ST. LOUIS -- The first thing you notice when rains wash out a postseason game is that the postponement creates considerably less havoc for players than it does for people covering them.

With reporters all around frantically jabbering into cell phones to adjust hotel and flight arrangements, David Wright smiled comfortably. Although he and his Mets teammates had checked out of their hotel on the way to drenched Busch Stadium, there was no need to scramble for new reservations.

"They take care of us," Wright said, impishly.

The second thing you notice is, climate doesn't change Carlos Delgado's workday. He just does business in a different location.

And, so, as some Mets leisurely discussed the interruption in the National League Championship Series and others changed into their fine threads, Delgado walked through the clubhouse clutching a couple of bats.

Minutes later, he was in an indoor batting cage, working toward remaining uncaged.

He strove to maintain the swing that has buckled the Cardinals. In four games against St. Louis, Delgado is hitting .400, with half of his six hits being home runs, and has knocked in nine runs. This is actually a drop-off from his Division Series job on the Dodgers, against whom he hit .429.

In other words, after waiting 1,711 Major League games for his first postseason exposure, Delgado hasn't arrived in October singing the old Peggy Lee tune, "Is That All There Is?"

The experience hasn't shortchanged Delgado. And he definitely hasn't shortchanged the Mets or their fans.

"Some guys, when they get that opportunity to perform, struggle," said Mets general manager Omar Minaya, who had given Delgado this opportunity. "He's doing the same thing he's done all year. But there's really no way to tell ahead of time how it's going to go."

Beg to differ, but with Delgado it was predictable. This is a guy whose dramatic timing is almost as finely tuned as his swing -- which is a thing of beauty.

"I'm happy he's getting a chance at the playoffs, and happy for the way he's playing," said Carlos Beltran, who shares so much with him: name, adulation of the same native country, friendship. "He's hitting the ball really well. We've been good friends for seven years, and it's special to be able to experience this with him."

Beltran also knows a few things about lighting up postseason games. He has played 19 of them, and hit 11 home runs. Keep this up, and anointing him a new Mr. October won't be enough. They'll just have to name the month itself after him, as in, Halloween in the future will come on the 31st of Beltran.

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Still, for year-round dramatics, Delgado is a tough act.

When he hit career homer No. 1, it was his only shot of the day. Career homer No. 100 was part of a two-homer day, No. 200 came on a three-homer day and No. 300 came on a four-homer day.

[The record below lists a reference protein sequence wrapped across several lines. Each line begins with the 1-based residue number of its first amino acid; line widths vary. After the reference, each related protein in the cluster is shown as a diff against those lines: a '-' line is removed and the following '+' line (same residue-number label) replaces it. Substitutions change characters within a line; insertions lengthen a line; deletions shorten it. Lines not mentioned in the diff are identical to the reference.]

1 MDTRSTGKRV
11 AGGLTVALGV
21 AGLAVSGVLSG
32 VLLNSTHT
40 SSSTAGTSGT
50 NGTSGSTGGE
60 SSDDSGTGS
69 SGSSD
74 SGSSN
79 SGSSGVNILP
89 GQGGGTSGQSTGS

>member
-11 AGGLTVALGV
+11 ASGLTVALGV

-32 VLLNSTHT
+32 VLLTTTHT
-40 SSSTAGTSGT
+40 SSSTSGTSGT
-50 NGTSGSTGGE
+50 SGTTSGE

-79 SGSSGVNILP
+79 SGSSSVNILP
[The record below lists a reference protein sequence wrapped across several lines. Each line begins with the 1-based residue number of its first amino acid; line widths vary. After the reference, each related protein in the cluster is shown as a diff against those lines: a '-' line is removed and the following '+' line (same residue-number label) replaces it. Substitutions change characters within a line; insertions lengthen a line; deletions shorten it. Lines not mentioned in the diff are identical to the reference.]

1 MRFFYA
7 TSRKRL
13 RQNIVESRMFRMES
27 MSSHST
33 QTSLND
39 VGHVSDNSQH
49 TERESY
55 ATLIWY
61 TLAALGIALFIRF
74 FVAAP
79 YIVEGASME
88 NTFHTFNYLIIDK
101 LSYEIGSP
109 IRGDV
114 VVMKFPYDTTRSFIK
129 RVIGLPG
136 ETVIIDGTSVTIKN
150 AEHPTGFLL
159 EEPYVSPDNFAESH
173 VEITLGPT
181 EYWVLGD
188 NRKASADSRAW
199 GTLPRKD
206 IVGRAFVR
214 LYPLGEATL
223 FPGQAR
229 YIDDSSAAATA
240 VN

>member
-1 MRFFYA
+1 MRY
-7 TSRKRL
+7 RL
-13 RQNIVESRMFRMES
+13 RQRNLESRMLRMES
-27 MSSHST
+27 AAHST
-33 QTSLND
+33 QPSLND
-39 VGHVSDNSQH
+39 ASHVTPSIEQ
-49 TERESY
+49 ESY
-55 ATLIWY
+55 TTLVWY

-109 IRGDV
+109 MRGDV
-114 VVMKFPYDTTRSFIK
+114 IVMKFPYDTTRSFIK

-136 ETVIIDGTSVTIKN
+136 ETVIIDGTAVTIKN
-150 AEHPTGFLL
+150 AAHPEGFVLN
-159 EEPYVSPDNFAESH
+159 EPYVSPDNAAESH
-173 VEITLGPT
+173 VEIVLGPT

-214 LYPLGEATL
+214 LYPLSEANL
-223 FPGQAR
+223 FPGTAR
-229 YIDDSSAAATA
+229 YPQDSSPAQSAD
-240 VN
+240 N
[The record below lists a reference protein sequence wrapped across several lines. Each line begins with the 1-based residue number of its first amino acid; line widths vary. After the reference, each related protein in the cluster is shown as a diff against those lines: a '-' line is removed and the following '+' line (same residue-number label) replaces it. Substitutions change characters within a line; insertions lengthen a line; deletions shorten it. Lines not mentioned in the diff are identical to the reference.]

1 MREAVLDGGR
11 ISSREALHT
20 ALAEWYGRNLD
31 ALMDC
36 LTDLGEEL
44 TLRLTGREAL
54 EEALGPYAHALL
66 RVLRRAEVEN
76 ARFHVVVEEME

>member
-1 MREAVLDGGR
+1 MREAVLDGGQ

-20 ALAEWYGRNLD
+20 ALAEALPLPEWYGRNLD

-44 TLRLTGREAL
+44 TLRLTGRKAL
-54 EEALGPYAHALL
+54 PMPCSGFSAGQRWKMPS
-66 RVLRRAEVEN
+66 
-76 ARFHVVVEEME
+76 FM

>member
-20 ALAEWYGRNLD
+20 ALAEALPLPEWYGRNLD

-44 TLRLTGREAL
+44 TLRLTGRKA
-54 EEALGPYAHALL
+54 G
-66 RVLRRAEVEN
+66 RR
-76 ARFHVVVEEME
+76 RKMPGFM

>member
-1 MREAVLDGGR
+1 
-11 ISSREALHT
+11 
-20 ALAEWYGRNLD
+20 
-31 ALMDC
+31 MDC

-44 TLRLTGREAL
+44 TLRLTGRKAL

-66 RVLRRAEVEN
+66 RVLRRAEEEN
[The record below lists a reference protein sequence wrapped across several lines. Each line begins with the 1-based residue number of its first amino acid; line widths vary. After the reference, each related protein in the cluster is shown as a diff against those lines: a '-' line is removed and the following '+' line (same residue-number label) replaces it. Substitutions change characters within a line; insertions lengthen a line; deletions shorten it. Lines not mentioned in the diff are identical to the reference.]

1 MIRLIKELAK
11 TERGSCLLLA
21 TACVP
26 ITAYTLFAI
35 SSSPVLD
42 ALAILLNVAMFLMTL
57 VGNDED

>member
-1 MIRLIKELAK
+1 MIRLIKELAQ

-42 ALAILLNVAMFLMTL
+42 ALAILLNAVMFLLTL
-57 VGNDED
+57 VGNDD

Hate to spoil a good story, but No. 400 did not come in a five-homer game; no one has yet done that. But it was a grand slam, on Aug. 22, off Jeff Weaver -- the Cardinals' starter in Tuesday's delayed Game 5.

Then, there was the day Delgado finally came off Puerto Rico's bench in the World Baseball Classic. A strained side muscle had kept him off the field, but a native icon like him could not be kept off the roster, not with San Juan as the host city.

So Delgado comes off the bench in the eighth inning of the second-round-deciding game against Cuba, after not having swung a bat for 10 days and, with 21,000 fans in Hiram Bithorn Stadium going bonkers, delivers a sharp single.

Obviously, the glare of October and Delgado were made for each other.

Minaya knew this two years ago. He did his utmost to intercept free agent Delgado between Toronto and Florida, and was shocked to find out that he had done too much.

A sensitive person, despite his insensitive treatment of pitchers, Delgado resented the hard-sell of Minaya and assistant GM Tony Bernazard, instead signing with Florida.

Had all parties gotten it right, before the Marlins' fiscal correction gave them a second chance, could the Mets be defending their NL pennant?

"We are better than last year, and Delgado is one of the reasons," said Beltran, who himself has looked better in Delgado's reflection.

With Delgado protecting him in the Mets lineup, Beltran hit 25 more homers and drove in 38 more runs than he had in his first New York season. While those numbers are skewered by the fact Beltran also had to deal with numerous injuries in 2005, there is no denying the other Carlos' help both in the batting order and in the clubhouse.

The two are always looking out for each other.

"We hit in the cage together," Beltran said, "and if either of us falls into some bad habits, we let each other know."

"We talk to each other before the game, discussing our approach," Delgado said. "We try to exchange as much information as possible before our second at-bats.

"I'm happiest when we hit as a team and, when it comes to the postseason, he's fun to watch."

Beltran is fun to watch on both ends of the ball, displaying athleticism in center field. Delgado won't wow anyone on defense.

But Delgado balances it out by delivering better quotes, most of them with a wide smile that can light up a room.

He had the wattage turned up pretty high Monday afternoon, when he returned from the batting cage and the only hitting he would be doing on this wet night.

"I came here ready to play but, hey, it's pretty crappy out there," said Delgado, who then was asked whether he and his Mets would rather have played before the effects of their Sunday night 12-5 blowout could wear off.

"It's not about rather, it's about the rain," he said.

Through four games, an NLCS has been about Delgado. About time.